This situation can be modeled using a graph. Let us denote by P the ferryman, by C the goat, by X the cabbage and by L the wolf. The vertices of the graph are pairs specifying who is on the initial edge, who is on the other edge.
Thus, the couple (PCX,L) means that the ferryman is on the initial bank with the goat and the cabbage (which are therefore under surveillance), while the wolf is on the other bank. An edge connects two vertices when the setter can pass from one situation to another.
By transporting the goat, the ferryman passes for example from the top (PCX,L) to the top (X,PCL). The graph thus obtained is bipartite: the vertices for which the setter is on the initial bank are only connected to the vertices for which the setter is on the other bank.
Naturally, we will not consider the vertices of which one of the components is CX or LC because these situations are prohibited. It is then sufficient to find a path (the shortest for example) between the initial situation (PCXL,-) and the desired final situation (-,PCXL). The following figure gives such a path:
In the following bipartite graph, vertices T1, …, T6 represent workers and vertices E1, …, E6 jobs. An edge connects a worker to a job if the worker has the qualifications for that job. How to assign jobs to workers in order to minimize the number of unemployed?
Assigning a job to a person is like “selecting” an edge. Each person can only hold one job, and a job can only be held by one person, so it is necessary to select a maximum number of edges in such a way that these edges have no common vertex (such a set is called maximum stable).
Every day, a group of 12 children goes for a walk, in rows of two. How many days can they go for a walk if we don't want a child to have the same neighbor twice? And if now the walk is done in rows of three?
Consider the complete graph K12 with 12 vertices, each vertex representing a child. The number of edges in this graph is 12 x 11 / 2 = 66. A walk corresponds to a set of 6 non-incident edges (having no vertex in common): each edge represents a row (two children) and each child can only belong to one row during a walk.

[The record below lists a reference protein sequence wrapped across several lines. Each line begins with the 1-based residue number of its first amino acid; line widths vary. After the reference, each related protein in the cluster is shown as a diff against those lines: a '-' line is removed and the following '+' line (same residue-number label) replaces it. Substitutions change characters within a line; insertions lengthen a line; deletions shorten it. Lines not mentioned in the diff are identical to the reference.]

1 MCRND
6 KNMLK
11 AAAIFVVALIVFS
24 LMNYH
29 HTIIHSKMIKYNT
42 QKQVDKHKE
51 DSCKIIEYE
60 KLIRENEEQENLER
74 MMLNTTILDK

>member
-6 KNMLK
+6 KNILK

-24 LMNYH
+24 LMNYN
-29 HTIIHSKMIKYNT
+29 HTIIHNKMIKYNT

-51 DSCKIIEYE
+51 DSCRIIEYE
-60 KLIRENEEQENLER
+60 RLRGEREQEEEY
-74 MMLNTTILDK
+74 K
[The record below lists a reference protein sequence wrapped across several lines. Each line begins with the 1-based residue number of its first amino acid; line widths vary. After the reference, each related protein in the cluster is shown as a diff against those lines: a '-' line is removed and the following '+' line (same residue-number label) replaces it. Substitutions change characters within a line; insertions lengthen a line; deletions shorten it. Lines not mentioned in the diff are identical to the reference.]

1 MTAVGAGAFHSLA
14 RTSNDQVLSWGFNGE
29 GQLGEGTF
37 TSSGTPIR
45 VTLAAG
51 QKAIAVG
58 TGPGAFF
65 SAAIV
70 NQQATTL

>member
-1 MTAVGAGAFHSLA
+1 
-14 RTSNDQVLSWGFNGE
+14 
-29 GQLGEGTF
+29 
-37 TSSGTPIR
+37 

It is therefore necessary to find the largest number of sets (11 = 66/6) respecting this rule:
1-2, 3-12, 4-11, 5-10, 6-9, 7-8 ; 2-3, 12-4, 11-5, 10-6, 9-7, 8-1 ; 1-3, 4-2, 5-12, 6-11, 7-10, 8-9 ; 3-4, 2-5, 12-6, 11-7, 10-8, 9-1 ; 1-4, 5-3, 6-2, 7-12, 8-11, 9-10 ; 4-5, 3-6, 2-7, 12-8, 11-9, 10-1 ; 1-5, 6-4, 7-3, 8-2, 9-12, 10-11 ; 5-6, 4-7, 3-8, 2-9, 12-10, 11-1 ; 1-6, 7-5, 8-4, 9-3, 10-2, 11-12 ; 6-7, 5-8, 4-9, 3-10, 2-11, 12-1 ; 1-7, 2-12, 3-11, 4-10, 5-9, 6-8
We are interested in graphs in which all the vertices are of degree three. Construct such graphs having 4 vertices, 5 vertices, 6 vertices, 7 vertices. What do you deduce from this?
Graphs with all vertices of degree three are called 3-regular graphs or cubic graphs. The figure below shows two cubic graphs, having 4 and 6 vertices respectively. Indeed, it is easy to see that there are no cubic graphs with an odd number of vertices: the number of edges of a cubic graph with n vertices is 3n/2 which is integer only when n is even.
A server can route a maximum of packages at the same time. Seven substations are linked to one server, one substation cannot send parcels if some substations are already using the link. The following table shows each substation's capacity to send a parcel in relation to the others. For example, a parcel from A cannot be sent if there is already a parcel from D but can be sent when B has sent a parcel.
is not with
D, E, F, G
A, B, E
A, B, C, D, F, G
B, E, G
B, C, E, F
Represent the links in a graph. How many packets should the server handle at the same time (maximum value)?
A school must pass written tests to four students: Pierre, Jean, Guillermo and Ibrahim. Seven disciplines are involved: math, physics, biology, French, English, Spanish and history.
Pierre must pass mathematics, physics and English, Jean mathematics, biology and French, Guillermo mathematics, English and Spanish and Ibrahim physics, French and history.
What is the minimum number of time slots to be provided so that no student has to take two tests simultaneously? What is the chromatic number of a complete graph? How to bound chromatic numbers in a graph?
A vertex represents a discipline, an edge connects two disciplines if they cannot take place at the same time. The problem can be solved by looking for a minimum number of colors. The largest complete subgraph is K3, so there are at least 3 colors. The maximum degree is five, so there are at most 5 colors. By experiment, the graph is 3-chromatic.
The following diagram represents a crossroads.
Each branch has its own traffic light with arrow indication of the authorized direction, and here are the possible crossings of this crossroads.
Cars with a green light must not cross each other, thus AC and BE cannot be authorized simultaneously.
Propose a solution allowing to alternate the authorization of traffic lights in this intersection.